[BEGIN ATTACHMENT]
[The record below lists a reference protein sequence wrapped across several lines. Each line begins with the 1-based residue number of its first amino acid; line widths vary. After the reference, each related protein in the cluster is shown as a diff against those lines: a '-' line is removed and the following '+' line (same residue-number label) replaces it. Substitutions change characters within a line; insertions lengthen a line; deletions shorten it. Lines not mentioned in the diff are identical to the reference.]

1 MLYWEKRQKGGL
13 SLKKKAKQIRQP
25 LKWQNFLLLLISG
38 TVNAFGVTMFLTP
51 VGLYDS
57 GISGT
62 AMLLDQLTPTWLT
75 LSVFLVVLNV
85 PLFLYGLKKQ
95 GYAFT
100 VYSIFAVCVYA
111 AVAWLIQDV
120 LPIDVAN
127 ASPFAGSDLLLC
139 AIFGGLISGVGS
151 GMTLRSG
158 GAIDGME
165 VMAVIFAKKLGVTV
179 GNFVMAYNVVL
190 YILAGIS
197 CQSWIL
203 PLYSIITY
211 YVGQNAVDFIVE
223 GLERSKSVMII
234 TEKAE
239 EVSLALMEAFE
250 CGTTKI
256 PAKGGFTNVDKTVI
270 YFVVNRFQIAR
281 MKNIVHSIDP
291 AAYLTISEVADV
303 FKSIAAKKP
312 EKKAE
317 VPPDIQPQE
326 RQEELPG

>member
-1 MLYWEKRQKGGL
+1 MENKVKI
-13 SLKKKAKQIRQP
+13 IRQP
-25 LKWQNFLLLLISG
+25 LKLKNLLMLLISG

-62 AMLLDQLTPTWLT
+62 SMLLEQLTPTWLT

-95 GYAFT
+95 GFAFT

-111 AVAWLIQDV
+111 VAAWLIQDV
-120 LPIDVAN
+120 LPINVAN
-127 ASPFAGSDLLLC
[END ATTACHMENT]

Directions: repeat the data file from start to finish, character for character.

[The record below lists a reference protein sequence wrapped across several lines. Each line begins with the 1-based residue number of its first amino acid; line widths vary. After the reference, each related protein in the cluster is shown as a diff against those lines: a '-' line is removed and the following '+' line (same residue-number label) replaces it. Substitutions change characters within a line; insertions lengthen a line; deletions shorten it. Lines not mentioned in the diff are identical to the reference.]

1 MLYWEKRQKGGL
13 SLKKKAKQIRQP
25 LKWQNFLLLLISG
38 TVNAFGVTMFLTP
51 VGLYDS
57 GISGT
62 AMLLDQLTPTWLT
75 LSVFLVVLNV
85 PLFLYGLKKQ
95 GYAFT
100 VYSIFAVCVYA
111 AVAWLIQDV
120 LPIDVAN
127 ASPFAGSDLLLC
139 AIFGGLISGVGS
151 GMTLRSG
158 GAIDGME
165 VMAVIFAKKLGVTV
179 GNFVMAYNVVL
190 YILAGIS
197 CQSWIL
203 PLYSIITY
211 YVGQNAVDFIVE
223 GLERSKSVMII
234 TEKAE
239 EVSLALMEAFE
250 CGTTKI
256 PAKGGFTNVDKTVI
270 YFVVNRFQIAR
281 MKNIVHSIDP
291 AAYLTISEVADV
303 FKSIAAKKP
312 EKKAE
317 VPPDIQPQE
326 RQEELPG

>member
-1 MLYWEKRQKGGL
+1 MENKVKI
-13 SLKKKAKQIRQP
+13 IRQP
-25 LKWQNFLLLLISG
+25 LKLKNLLMLLISG

-62 AMLLDQLTPTWLT
+62 SMLLEQLTPTWLT

-95 GYAFT
+95 GFAFT

-111 AVAWLIQDV
+111 VAAWLIQDV
-120 LPIDVAN
+120 LPINVAN
-127 ASPFAGSDLLLC